I’d like to know if Routh or his family had any contact with Jesse Ventura or Ron Paul in the days before he murdered Chris Kyle. Allen West and Walid Shoebat are also trying to sort out if his anti-war beliefs had graduated to jihadi sympathizing or full-on conversion to Islam and jihadi status for himself. Did Routh murder Kyle in some blended anti-war/jihadi desire for revenge? It appear so, or at least the former.
But perhaps there’s another version of the story no one wants to talk about. What if Routh had been converted to militant Islam in Iraq and sought Kyle out as retribution?
Excerpted from Truth Revolt: What is known. however, is that Routh, while never serving in combat, did work at the Bilad Airbase prison, guarding Muslim terrorists.
Walid Shoebat, a former radicalized Muslim terrorist and member of the PLO who has since converted to Christianity, believes that because of his past and credentials, he is confident in his deduction that Eddie Routh was in fact becoming a radical Muslim, although there is no proof yet of the conversion.
Shoebat brings as one proof a phone call Routh had with his father where he expressed sympathy for the detainees he was guarding.
“During a phone call with his father, Routh expressed sympathy for the detainees and discontent over how the US was conducting the war as well as his reluctance to engage in combat” and “While working as a guard at Balad Air Base, Routh laments his [Muslim] prisoners’ poor living conditions.”
He continues, “It is a known fact that Routh’s family contacted Kyle about their son’s diminishing mental health. Routh was admitted to inpatient psychiatric treatment prior to the events at Rough Creek Ranch, according to a report from the Daily Mail. Routh had been taken to a mental hospital twice in the past five months and told authorities that he was suffering from post-traumatic stress disorder, police records show.”
Kyle added that she knows a large number of people who “have PTSD legitimately. But they don’t use it as an excuse … It doesn’t change their character. They just deal with their own internal struggles. They may have mood swings. They may have sleepless nights. But they don’t kill innocent people. You can’t blame murder on PTSD, in my opinion and from everything I’ve learned about it … I think it will become very, very clear that this is not a case of PTSD, and we do not need to give a scarlet letter to people who legitimately have it. It doesn’t make them murderers.” Keep reading
Excerpted from Dallas Observer: Now, as Routh sits in jail — he has yet to be indicted in the 90 days since his arrest, as Texas law requires — Chris Kyle’s widow, Taya, has been discussing Kyle’s life and the case in various media outlets. On Thursday, appearing on Glenn Beck’s radio show, she told Beck that she doesn’t believe PTSD was to blame for Kyle’s death.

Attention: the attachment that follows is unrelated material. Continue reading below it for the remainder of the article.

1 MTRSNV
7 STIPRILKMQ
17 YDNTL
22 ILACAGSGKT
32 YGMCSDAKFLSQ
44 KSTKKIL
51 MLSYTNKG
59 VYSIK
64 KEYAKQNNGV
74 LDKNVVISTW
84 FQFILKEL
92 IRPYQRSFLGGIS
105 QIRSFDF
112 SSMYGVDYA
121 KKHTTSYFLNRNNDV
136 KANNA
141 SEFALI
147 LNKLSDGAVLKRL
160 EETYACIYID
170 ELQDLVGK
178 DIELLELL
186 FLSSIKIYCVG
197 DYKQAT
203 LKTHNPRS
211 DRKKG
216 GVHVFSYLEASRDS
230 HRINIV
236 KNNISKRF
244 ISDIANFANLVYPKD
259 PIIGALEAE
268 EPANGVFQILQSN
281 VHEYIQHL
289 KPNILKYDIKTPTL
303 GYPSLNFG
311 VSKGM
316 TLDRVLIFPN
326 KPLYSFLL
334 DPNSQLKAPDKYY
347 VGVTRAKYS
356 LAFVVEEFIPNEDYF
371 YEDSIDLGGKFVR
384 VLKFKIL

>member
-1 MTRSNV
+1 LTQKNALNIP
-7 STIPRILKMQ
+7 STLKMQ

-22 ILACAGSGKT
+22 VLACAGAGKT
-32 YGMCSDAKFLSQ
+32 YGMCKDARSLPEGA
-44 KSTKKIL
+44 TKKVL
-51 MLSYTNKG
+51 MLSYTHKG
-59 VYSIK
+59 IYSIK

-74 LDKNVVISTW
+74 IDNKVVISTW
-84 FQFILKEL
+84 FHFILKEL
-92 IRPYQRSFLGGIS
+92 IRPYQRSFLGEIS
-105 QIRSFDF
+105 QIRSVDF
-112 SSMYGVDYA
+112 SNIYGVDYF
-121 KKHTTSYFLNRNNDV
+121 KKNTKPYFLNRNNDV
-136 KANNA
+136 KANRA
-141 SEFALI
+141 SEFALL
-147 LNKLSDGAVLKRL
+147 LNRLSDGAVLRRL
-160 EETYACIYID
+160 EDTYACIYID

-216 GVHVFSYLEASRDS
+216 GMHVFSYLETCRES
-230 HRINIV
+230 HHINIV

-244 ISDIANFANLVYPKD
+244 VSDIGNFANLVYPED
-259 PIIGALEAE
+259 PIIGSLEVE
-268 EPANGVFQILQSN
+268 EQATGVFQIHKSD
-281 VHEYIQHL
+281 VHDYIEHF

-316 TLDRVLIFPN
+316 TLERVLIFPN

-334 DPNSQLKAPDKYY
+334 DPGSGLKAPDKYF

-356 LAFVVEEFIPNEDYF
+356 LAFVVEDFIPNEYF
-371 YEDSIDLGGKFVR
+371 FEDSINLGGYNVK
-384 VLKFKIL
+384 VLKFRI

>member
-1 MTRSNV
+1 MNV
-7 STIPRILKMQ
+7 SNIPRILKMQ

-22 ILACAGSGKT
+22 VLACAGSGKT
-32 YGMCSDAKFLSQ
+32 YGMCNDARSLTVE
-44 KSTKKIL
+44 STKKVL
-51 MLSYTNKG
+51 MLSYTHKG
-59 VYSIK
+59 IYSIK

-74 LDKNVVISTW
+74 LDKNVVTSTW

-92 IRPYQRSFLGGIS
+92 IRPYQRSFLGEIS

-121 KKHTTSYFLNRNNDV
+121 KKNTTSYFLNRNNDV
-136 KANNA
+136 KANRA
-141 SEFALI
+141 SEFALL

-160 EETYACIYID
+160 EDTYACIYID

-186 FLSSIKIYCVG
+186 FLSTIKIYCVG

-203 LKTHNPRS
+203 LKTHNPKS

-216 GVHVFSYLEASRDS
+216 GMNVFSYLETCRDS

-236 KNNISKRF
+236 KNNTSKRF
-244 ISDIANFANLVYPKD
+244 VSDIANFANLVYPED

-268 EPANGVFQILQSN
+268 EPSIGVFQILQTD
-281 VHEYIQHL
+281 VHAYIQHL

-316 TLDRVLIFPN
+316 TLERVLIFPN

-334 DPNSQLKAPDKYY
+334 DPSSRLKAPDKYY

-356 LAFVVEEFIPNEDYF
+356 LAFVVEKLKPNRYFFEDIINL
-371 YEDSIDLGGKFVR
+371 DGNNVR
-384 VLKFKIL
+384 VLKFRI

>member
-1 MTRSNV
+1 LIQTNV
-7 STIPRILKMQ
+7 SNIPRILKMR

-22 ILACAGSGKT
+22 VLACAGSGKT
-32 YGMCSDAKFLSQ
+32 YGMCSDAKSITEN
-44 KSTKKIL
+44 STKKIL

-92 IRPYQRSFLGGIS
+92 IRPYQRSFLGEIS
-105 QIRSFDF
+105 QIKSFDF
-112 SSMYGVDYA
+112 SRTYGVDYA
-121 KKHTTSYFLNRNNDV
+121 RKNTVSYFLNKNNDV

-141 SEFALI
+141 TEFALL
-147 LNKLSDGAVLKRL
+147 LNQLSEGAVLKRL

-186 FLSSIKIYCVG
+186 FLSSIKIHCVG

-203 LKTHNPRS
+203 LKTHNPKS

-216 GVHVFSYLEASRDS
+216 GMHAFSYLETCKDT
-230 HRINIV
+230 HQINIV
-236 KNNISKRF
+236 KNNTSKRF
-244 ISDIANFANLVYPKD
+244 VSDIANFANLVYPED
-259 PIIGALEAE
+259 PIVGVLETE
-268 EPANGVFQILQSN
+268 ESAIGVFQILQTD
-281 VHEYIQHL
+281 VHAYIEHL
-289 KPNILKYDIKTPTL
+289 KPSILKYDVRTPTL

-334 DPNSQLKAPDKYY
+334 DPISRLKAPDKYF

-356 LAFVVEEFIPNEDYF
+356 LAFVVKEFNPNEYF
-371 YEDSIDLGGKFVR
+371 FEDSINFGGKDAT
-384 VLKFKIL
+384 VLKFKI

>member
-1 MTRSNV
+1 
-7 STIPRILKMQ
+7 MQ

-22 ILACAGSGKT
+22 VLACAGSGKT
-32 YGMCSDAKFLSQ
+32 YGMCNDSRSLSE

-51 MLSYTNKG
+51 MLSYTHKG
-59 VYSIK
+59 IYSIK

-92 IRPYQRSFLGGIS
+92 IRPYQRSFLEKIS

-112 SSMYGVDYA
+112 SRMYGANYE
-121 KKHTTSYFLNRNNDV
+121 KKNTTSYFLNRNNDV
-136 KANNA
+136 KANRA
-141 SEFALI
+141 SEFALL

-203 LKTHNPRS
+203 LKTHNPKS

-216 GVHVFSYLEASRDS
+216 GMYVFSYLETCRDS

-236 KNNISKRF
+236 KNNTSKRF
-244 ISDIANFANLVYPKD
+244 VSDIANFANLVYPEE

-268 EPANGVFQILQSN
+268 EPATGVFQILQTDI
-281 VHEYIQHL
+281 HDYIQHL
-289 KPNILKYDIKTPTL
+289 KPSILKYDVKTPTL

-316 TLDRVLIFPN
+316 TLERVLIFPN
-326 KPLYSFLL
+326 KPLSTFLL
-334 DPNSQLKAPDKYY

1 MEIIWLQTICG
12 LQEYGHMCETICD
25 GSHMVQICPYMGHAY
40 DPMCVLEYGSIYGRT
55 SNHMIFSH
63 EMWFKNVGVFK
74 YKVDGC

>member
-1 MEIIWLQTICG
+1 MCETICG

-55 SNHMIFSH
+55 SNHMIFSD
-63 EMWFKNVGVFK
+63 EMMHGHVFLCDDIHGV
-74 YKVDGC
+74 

Taya Kyle has resisted any impulses to make her husband’s death into a debate about mental illness or a call for stricter gun control. In a recent interview with Guns.com, she said, in part, “I think we have to be careful about what the media is feeding us on this issue. The media has a tendency to over-dramatize certain tragic but very rare events. It skews our perception. The truth is humans have been committing evil against each other from day one. The reality also is that guns are used to protect and save lives every day. They are also used to put organic food on our tables every day. It’s just not reported.”
In her interview with Beck, she reiterated that she didn’t believe mental illness or guns were to blame for Routh’s alleged actions. “Over the weekend, you gave an interview where you said there was a lot more involved than post-traumatic stress syndrome in your husband’s killing,” Beck said. “Do you care to go into that at all?”
Kyle replied that she wasn’t able to discuss the case in much detail before the trial. That being said, she added, “Personally, I’ve never had it confirmed that this guy had PTSD. That’s the first thing that really bothers me. I know people want to find a reason why one young man would turn his gun on two people that were there to help, and kill them in cold blood. But in my opinion, the reason is not PTSD.”
Kyle added that she knows a large number of people who “have PTSD legitimately. But they don’t use it as an excuse … It doesn’t change their character. They just deal with their own internal struggles. They may have mood swings. They may have sleepless nights. But they don’t kill innocent people. You can’t blame murder on PTSD, in my opinion and from everything I’ve learned about it … I think it will become very, very clear that this is not a case of PTSD, and we do not need to give a scarlet letter to people who legitimately have it. It doesn’t make them murderers.” Read the whole thing
—Courtesy of Pat Dollard